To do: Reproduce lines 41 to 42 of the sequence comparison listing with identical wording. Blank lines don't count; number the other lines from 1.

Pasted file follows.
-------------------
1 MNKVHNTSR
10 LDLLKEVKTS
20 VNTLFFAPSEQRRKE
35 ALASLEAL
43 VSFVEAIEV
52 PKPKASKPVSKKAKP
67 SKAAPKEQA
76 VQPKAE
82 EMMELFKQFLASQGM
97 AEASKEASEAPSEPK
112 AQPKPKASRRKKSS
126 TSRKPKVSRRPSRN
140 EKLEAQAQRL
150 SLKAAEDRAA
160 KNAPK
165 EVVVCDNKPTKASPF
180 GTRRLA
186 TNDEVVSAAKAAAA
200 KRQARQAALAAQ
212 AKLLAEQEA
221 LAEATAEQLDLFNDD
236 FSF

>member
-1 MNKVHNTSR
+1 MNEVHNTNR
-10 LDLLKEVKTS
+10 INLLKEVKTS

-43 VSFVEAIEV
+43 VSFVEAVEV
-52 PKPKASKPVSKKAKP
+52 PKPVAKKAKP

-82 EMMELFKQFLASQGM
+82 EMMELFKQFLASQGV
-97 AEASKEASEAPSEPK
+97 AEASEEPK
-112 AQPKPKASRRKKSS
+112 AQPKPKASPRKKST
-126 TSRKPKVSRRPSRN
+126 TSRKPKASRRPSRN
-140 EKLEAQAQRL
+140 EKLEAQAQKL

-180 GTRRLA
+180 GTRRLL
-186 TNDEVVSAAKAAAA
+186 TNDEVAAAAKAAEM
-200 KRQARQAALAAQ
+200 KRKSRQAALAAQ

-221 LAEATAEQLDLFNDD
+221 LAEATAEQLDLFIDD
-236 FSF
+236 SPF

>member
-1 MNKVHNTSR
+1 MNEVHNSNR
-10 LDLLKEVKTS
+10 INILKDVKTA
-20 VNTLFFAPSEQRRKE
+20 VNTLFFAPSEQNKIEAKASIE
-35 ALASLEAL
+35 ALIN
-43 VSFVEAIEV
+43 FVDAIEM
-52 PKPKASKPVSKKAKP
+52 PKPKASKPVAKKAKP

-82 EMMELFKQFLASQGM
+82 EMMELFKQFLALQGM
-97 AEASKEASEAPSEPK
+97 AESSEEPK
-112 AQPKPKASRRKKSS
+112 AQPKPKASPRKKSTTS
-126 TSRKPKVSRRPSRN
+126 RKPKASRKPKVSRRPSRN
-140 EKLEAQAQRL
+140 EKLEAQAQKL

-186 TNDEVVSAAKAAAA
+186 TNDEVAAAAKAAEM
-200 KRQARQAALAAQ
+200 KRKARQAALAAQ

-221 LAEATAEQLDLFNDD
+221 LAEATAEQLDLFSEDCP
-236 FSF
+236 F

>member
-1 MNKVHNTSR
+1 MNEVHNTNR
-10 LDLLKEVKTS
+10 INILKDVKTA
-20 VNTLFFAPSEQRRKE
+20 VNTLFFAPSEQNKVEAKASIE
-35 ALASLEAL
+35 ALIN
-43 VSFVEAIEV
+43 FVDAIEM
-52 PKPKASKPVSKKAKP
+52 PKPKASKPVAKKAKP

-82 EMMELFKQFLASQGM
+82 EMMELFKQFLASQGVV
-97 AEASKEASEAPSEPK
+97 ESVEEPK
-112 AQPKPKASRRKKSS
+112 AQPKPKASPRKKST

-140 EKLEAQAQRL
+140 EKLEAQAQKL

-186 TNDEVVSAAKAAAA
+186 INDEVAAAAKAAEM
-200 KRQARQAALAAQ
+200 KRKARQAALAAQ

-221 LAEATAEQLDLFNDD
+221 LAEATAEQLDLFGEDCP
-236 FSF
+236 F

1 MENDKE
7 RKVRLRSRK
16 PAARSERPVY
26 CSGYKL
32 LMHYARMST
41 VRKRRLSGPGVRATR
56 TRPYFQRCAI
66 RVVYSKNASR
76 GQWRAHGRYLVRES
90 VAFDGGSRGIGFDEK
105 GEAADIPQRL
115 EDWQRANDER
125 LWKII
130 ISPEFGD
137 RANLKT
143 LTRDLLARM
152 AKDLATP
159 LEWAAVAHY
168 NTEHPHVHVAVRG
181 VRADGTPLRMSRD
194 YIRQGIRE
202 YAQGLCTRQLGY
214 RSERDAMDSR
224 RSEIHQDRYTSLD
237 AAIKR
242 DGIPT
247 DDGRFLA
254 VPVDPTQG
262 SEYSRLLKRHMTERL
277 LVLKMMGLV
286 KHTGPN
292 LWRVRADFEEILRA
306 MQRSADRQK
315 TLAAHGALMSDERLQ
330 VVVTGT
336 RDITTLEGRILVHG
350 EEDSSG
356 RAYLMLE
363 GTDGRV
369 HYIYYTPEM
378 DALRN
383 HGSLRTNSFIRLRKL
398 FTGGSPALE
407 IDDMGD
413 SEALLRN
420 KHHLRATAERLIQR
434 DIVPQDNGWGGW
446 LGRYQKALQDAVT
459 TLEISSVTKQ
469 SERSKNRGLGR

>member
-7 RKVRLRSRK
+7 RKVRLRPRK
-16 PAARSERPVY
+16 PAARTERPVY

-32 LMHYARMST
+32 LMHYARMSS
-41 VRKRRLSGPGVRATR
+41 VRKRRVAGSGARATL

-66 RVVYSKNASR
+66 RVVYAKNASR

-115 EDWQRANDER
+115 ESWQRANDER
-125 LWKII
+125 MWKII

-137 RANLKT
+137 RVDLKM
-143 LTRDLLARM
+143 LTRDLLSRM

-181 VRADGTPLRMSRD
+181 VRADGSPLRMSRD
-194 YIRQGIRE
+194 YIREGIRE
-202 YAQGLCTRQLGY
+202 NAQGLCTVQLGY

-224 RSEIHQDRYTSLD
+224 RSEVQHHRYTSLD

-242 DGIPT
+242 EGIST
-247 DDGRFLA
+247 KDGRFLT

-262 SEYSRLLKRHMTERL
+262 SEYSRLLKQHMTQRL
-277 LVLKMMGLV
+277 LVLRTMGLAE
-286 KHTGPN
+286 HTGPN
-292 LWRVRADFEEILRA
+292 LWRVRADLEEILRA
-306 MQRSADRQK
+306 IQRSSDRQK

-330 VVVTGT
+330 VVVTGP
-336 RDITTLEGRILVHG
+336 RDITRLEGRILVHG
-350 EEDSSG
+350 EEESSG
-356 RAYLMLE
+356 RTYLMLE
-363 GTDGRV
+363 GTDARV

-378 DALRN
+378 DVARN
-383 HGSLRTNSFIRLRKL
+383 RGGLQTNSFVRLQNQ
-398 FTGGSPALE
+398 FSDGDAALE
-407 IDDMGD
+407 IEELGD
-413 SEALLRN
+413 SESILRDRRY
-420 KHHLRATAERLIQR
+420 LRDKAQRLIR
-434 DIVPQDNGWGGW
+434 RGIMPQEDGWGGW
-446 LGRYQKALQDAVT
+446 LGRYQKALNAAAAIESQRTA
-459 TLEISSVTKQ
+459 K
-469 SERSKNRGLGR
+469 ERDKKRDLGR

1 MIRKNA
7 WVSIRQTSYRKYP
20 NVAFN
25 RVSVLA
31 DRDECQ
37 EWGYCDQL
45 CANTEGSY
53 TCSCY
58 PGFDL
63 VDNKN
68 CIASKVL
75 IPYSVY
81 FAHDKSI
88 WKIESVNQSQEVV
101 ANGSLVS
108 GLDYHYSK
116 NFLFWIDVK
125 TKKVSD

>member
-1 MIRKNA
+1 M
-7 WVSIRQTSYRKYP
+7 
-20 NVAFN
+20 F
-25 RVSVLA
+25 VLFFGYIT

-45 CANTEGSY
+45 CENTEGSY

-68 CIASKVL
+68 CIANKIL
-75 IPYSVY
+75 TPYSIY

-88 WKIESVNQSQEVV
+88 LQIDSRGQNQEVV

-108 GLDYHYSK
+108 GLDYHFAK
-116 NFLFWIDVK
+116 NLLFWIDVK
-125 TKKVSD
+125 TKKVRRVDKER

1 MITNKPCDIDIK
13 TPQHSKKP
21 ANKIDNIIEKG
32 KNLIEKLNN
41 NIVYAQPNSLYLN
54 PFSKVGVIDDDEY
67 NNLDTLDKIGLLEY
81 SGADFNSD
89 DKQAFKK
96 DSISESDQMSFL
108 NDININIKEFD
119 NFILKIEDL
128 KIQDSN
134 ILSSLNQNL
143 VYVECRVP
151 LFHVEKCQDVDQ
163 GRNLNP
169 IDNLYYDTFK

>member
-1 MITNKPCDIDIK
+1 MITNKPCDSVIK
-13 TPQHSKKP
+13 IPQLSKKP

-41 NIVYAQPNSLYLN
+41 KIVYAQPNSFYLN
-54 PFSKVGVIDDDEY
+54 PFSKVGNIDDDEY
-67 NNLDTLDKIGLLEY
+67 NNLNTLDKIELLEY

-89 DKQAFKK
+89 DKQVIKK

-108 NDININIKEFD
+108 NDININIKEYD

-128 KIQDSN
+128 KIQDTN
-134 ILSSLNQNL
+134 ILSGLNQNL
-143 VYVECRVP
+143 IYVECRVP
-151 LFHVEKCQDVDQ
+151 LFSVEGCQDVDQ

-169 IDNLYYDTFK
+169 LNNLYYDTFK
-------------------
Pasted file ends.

+140 EKLEAQAQKL

-180 GTRRLA